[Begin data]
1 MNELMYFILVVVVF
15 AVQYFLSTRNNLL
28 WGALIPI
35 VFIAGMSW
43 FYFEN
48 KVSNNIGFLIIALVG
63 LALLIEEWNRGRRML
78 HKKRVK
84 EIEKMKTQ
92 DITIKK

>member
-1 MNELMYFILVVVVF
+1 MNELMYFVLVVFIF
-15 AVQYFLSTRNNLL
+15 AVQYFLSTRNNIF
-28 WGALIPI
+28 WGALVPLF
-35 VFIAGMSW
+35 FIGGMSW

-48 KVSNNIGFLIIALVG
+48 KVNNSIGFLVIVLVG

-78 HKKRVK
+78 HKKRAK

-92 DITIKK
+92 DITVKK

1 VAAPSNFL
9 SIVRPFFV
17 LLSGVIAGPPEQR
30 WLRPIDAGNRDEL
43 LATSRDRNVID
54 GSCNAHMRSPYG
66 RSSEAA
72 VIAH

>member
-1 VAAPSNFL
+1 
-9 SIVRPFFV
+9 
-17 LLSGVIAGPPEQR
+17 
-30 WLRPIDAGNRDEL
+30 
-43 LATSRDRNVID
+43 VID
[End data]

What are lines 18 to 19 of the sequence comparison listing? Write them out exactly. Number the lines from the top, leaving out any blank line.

-35 VFIAGMSW
+35 FIGGMSW